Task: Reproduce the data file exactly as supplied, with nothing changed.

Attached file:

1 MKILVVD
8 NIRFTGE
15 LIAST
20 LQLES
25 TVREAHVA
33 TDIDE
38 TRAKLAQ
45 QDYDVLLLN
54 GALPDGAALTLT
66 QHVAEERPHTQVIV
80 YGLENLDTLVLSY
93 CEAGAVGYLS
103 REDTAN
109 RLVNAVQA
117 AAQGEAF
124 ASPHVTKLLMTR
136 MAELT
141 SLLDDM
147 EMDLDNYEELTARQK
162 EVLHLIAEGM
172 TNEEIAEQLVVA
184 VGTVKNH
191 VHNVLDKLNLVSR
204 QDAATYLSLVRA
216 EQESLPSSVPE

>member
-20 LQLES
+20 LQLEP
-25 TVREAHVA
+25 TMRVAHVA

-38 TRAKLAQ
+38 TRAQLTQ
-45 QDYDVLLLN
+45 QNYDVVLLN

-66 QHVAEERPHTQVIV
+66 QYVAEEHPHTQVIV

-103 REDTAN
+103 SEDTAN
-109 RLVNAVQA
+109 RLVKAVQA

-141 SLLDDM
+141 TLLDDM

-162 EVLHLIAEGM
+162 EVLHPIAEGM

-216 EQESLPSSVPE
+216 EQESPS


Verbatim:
1 MKILVVD
8 NIRFTGE
15 LIAST
20 LQLES
25 TVREAHVA
33 TDIDE
38 TRAKLAQ
45 QDYDVLLLN
54 GALPDGAALTLT
66 QHVAEERPHTQVIV
80 YGLENLDTLVLSY
93 CEAGAVGYLS
103 REDTAN
109 RLVNAVQA
117 AAQGEAF
124 ASPHVTKLLMTR
136 MAELT
141 SLLDDM
147 EMDLDNYEELTARQK
162 EVLHLIAEGM
172 TNEEIAEQLVVA
184 VGTVKNH
191 VHNVLDKLNLVSR
204 QDAATYLSLVRA
216 EQESLPSSVPE

>member
-20 LQLES
+20 LQLEP
-25 TVREAHVA
+25 TMRVAHVA

-38 TRAKLAQ
+38 TRAQLTQ
-45 QDYDVLLLN
+45 QNYDVVLLN

-66 QHVAEERPHTQVIV
+66 QYVAEEHPHTQVIV

-103 REDTAN
+103 SEDTAN
-109 RLVNAVQA
+109 RLVKAVQA

-141 SLLDDM
+141 TLLDDM

-162 EVLHLIAEGM
+162 EVLHPIAEGM

-216 EQESLPSSVPE
+216 EQESPS